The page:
In any case, it is expected that foreign governments will be careful in abandoning the US market, since many of them hold the majority of their national reserves in dollar-denominated assets. It would be counterproductive for them to diversify at a rate that would contribute to a sudden crash of the dollar and hence undermine the value of their own reserves. However, because foreign governments have accumulated enormous stocks of US assets in the past, “the threat of selling them does have the potential of becoming an important leverage in foreign policy,” Mr. Mallaby explained, since they could threat to disrupt the US financial markets at any time.

News of the financial meltdown, of course, reached the campaign trail and both Barack Obama and John McCain made the economy the centerpiece of their stump speeches on Monday. However, according to Mr. Mallaby, it would be unreasonable to ask them to introduce specific solutions in these remaining two months of the campaign, when it becomes very hard to talk about real policy issues and even more so about technicalities such as derivatives and collateralized securities: “They don’t want to look like they are indifferent but at the same time they don’t want voters to roll their eyes,” Mr. Mallaby said. As a result we should expect both candidates to focus on the more easily understood consequences that the financial turmoil will have on the real economy.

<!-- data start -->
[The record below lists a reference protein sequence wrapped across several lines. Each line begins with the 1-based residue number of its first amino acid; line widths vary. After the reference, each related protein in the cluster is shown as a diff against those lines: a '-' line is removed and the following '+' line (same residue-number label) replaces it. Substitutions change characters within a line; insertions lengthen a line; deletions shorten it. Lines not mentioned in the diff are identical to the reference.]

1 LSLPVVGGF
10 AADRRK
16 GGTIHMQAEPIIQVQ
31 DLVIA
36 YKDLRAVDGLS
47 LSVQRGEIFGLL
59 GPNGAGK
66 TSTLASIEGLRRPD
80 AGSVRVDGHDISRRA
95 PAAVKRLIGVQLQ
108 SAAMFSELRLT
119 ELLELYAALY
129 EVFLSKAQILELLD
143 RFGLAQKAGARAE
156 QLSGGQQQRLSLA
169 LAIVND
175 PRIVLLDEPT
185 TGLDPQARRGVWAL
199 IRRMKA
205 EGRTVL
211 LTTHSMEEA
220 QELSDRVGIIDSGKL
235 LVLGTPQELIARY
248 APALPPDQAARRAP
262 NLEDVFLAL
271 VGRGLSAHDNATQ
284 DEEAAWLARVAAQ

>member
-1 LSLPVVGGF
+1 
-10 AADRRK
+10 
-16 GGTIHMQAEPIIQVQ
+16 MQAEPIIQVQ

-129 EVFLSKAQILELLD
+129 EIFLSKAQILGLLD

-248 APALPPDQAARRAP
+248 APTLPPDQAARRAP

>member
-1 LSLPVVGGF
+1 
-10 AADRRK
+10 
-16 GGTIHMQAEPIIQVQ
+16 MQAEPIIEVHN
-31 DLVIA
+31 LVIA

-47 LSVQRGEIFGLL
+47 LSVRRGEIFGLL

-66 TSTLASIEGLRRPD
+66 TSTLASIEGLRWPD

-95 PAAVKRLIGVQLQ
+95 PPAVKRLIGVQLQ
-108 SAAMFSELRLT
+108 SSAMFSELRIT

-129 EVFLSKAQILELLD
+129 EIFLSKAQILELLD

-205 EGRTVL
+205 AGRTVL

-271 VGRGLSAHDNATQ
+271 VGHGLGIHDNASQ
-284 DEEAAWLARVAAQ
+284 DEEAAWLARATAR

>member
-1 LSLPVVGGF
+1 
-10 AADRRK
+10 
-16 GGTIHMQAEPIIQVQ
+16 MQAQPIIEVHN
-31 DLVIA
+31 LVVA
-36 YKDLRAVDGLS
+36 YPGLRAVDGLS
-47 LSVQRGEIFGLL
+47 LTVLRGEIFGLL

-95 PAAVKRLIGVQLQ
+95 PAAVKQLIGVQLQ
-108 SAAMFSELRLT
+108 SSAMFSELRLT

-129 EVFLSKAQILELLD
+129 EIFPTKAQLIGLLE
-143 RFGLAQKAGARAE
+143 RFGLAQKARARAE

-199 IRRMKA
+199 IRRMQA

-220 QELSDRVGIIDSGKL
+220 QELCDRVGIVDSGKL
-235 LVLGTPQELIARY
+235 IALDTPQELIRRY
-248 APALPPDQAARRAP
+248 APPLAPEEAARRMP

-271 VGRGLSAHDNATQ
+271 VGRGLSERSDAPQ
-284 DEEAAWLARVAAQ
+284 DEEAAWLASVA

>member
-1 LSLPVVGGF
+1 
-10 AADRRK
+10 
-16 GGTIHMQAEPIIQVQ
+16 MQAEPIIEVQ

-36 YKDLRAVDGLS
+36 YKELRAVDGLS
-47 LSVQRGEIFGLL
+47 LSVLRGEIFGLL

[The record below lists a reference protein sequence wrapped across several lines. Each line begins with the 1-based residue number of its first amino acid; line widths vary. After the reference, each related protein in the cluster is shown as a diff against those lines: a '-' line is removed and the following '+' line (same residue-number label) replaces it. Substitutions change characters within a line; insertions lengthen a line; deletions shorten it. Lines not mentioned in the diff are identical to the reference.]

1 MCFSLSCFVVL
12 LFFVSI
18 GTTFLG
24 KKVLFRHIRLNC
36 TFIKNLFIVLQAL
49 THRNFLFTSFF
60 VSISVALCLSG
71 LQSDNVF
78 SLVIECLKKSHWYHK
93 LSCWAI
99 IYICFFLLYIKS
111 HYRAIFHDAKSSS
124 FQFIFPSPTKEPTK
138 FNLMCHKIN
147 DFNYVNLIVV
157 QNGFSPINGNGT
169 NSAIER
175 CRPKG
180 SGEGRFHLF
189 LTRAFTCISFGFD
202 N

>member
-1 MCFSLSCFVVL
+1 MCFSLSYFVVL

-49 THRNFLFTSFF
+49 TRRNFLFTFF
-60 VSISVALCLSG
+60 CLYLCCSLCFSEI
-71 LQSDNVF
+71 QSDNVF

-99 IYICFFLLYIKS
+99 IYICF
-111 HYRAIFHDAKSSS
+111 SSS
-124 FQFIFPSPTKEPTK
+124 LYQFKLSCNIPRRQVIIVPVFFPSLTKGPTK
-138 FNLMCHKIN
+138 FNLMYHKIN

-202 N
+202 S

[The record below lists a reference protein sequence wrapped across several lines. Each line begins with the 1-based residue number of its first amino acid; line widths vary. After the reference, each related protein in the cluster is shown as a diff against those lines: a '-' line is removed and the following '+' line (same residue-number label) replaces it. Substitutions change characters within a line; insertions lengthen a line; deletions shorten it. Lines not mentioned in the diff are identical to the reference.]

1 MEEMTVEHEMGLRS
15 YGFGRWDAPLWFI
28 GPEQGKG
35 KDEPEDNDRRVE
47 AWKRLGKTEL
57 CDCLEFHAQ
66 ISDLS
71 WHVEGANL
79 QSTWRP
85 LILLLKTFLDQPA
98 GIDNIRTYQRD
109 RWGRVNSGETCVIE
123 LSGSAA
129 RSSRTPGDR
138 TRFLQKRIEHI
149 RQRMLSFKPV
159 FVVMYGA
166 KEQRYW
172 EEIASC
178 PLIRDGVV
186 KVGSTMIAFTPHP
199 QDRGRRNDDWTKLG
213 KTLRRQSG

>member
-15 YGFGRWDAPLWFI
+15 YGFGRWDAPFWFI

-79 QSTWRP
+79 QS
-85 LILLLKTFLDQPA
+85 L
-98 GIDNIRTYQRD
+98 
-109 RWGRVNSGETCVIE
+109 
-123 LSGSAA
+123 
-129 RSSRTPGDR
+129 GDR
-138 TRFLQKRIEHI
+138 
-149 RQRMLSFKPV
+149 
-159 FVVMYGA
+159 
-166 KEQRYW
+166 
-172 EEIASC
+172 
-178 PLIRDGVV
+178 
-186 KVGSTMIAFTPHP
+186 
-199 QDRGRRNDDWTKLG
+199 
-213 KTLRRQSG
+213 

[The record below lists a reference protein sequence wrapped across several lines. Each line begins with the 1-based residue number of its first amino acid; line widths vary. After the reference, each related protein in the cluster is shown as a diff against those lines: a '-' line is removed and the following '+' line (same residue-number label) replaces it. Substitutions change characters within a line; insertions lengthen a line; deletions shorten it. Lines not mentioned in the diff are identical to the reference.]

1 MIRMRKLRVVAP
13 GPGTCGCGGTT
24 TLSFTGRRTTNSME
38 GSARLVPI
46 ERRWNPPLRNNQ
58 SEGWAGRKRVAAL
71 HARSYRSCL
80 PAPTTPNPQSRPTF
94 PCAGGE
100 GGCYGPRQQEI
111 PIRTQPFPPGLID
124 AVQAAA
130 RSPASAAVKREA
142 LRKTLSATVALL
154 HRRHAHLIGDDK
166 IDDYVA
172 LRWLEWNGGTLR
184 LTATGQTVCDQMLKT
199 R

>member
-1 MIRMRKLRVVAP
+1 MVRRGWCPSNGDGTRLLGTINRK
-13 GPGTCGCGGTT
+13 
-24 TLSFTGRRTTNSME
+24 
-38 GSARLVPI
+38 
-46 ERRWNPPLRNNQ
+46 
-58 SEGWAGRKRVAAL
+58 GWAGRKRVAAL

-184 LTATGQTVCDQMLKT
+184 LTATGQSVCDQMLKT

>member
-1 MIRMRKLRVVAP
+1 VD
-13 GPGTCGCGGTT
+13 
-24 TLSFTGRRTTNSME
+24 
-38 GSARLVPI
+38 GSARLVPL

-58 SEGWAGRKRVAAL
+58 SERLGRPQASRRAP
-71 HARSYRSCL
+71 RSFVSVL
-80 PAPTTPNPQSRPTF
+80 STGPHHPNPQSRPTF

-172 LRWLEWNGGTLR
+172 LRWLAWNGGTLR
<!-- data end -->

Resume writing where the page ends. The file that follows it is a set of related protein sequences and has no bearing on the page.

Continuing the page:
Finally, it remains to be seen whether the American electorate will hold the Bush Administration at all responsible for the turmoil on the financial markets. Although Mr. Mallaby and Mr. Beil said this would not be entirely fair, since the roots of the crisis are much deeper than whatever regulatory stance taken by George W. Bush in the past eight years, they acknowledged that this could very well happen. “I would think that there is always a risk for an incumbent party, especially for one that has been in office for two terms,” Mr. Mallaby concluded.

Originally reported and written for Washington Prism